|Publication number||US7539209 B2|
|Application number||US 10/382,041|
|Publication date||May 26, 2009|
|Filing date||Mar 5, 2003|
|Priority date||Mar 5, 2003|
|Also published as||EP1455494A2, US20040177153|
|Publication number||10382041, 382041, US 7539209 B2, US 7539209B2, US-B2-7539209, US7539209 B2, US7539209B2|
|Inventors||Barry Leo Pelley|
|Original Assignee||Ciena Corporation|
|Export Citation||BiBTeX, EndNote, RefMan|
|Patent Citations (23), Non-Patent Citations (1), Referenced by (20), Classifications (9), Legal Events (6)|
|External Links: USPTO, USPTO Assignment, Espacenet|
The invention relates to data communications, more particularly to a method of signalling across a transport medium the idle time between data frames integral to a native protocol associated with a pair of communicating devices.
Modern enterprises are often geographically dispersed, with servers, data storage facilities and other communications devices interconnected through a metropolitan or wide area network (MAN/WAN). Enterprises typically rely on three main types of MAN/WAN infrastructures:
Enterprises often require data transmission solutions that are able to support a variety of protocols, individually and concurrently. For example, a typical enterprise may need to transport Single Byte Command Code Sets Connection (SBCON) and Gigabit Ethernet (GbE) formatted data in support of particular applications. As depicted in
It will be understood by those in the art that frame based protocols such as Ethernet and SBCON, use idles between consecutive frames to both fill quiet time and guarantee a minimum time between frames. Such minimum inter-frame times may be required, for example, to ensure that the receiving device can process the current frame before subsequent frames are transmitted, in order to avoid receive buffer overflow resulting in data loss.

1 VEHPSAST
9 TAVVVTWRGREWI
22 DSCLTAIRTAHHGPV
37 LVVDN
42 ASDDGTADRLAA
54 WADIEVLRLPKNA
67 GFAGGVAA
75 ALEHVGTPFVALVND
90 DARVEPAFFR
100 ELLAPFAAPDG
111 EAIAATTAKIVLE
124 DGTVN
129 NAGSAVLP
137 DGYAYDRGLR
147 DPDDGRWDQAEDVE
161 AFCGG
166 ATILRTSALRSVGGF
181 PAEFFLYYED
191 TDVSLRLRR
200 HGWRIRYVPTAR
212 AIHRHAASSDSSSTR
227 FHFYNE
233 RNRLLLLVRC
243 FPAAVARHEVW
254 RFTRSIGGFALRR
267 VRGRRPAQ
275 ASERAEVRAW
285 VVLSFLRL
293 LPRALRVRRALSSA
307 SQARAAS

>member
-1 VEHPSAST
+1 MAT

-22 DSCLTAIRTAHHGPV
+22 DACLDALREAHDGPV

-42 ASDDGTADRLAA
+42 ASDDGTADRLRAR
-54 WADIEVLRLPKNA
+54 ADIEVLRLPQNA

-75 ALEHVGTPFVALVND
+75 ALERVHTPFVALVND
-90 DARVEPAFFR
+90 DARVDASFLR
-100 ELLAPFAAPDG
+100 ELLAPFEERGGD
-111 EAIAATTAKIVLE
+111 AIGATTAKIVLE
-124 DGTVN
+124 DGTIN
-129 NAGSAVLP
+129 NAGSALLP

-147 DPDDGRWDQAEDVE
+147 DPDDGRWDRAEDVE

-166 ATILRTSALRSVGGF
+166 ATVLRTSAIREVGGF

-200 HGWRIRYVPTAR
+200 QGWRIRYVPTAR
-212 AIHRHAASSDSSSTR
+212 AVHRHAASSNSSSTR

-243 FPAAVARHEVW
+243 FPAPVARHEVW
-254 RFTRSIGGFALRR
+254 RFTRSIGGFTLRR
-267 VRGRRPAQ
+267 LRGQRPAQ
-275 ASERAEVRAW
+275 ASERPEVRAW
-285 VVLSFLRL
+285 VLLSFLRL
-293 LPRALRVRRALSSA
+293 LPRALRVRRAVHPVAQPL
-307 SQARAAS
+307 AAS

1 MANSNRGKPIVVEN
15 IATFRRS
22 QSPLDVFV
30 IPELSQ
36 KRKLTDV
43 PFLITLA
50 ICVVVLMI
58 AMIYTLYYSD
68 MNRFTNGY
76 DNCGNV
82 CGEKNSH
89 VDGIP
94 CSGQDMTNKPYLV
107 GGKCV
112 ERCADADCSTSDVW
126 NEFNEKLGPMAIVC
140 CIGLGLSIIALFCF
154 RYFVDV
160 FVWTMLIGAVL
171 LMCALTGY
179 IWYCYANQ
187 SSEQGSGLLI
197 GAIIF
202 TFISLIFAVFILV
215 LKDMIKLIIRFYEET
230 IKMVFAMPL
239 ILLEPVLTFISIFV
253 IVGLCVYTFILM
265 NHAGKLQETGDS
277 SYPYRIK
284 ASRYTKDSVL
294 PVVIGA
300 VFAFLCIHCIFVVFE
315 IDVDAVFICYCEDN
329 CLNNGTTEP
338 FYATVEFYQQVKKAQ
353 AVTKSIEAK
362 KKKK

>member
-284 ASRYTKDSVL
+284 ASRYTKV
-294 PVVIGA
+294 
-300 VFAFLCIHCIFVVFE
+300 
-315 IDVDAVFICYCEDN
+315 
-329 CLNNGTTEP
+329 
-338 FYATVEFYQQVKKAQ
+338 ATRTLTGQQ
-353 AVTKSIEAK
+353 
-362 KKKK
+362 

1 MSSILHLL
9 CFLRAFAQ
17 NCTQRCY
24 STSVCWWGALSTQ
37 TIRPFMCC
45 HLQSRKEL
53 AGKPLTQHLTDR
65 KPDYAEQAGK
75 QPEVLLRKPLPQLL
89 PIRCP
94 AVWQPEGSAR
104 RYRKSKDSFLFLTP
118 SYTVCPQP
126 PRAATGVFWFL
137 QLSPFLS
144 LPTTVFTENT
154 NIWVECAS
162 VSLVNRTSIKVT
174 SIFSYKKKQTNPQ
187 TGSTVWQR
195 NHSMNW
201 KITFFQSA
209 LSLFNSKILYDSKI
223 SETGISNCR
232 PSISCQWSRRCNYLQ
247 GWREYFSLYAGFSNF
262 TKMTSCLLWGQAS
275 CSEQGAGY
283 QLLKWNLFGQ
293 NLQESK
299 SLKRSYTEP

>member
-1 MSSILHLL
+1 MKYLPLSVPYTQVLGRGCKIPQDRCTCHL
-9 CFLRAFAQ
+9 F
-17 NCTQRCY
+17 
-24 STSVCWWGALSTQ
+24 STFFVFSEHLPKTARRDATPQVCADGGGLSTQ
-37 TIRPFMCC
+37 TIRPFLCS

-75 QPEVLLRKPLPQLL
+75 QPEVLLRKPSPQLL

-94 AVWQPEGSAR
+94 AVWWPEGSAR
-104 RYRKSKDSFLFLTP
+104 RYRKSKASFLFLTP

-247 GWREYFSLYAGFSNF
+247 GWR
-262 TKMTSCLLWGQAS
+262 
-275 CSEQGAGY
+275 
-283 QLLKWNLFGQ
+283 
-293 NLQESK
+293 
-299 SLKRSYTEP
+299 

It will also be understood by those skilled in the art that some frame based protocols such as the American National Standards Institute (ANSI) standard interface protocol SBCON, use minimum spacing between frames which is negotiated between communicating pairs of end systems. This is referred to as time-based pacing. The pacing parameters are negotiated during initialization between the communicating devices. Devices used to transport multiple pairs of communicating devices across a single transport medium, such as a MAN/WAN link, may have to preserve different sets of pacing parameters for each communicating pair of end systems. As will be also appreciated by those in the art, time based pacing is one flow control technique associated with the data link layer defined in the Open Systems Interconnection (OSI) Reference Model developed by the International Organization for Standardization (ISO). A sublayer of the data link layer, the logical link control sublayer, is responsible for, among other things, controlling frame synchronization, error checking and flow control. Time based pacing is one of two primary flow control techniques, the other being credit-based flow control, whereby a data link regulates the flow of traffic by sending credit tokens to sources.
Either participating in, or snooping, the initialization procedure to determine potentially many different pacing parameters can be quite complicated and introduce undesirable system costs as well as additional transport latency. In addition, maintaining pacing information across transport media which transport information at rates different than the native protocol rate increases the complexity of the implementation.
At the present time, known solutions to this problem either terminate the protocol prior to the transport medium or provide a transport medium that is synchronous and transparent to the protocol. Devices which terminate the protocol are very complex and therefore expensive, since they must be application aware. Such implementations can require device spoofing and protocol translation. Further, processing capacity and cost places limits on the number of communicating devices that can be supported. Latency also increases due to the protocol interactions at both the entry and exit points of the transport systems.
Devices which provide synchronous protocol transparency such as DWDM, eliminate the complexities of protocol termination but they prevent transmission at transport rates other than those of the native protocol. This significantly reduces the connectivity options available.
There is a need, therefore, for a simple, low cost and reliable method for preserving data link layer (i.e. flow control) pacing information between clients communicating natively at rates other than the transfer rate of the transport medium.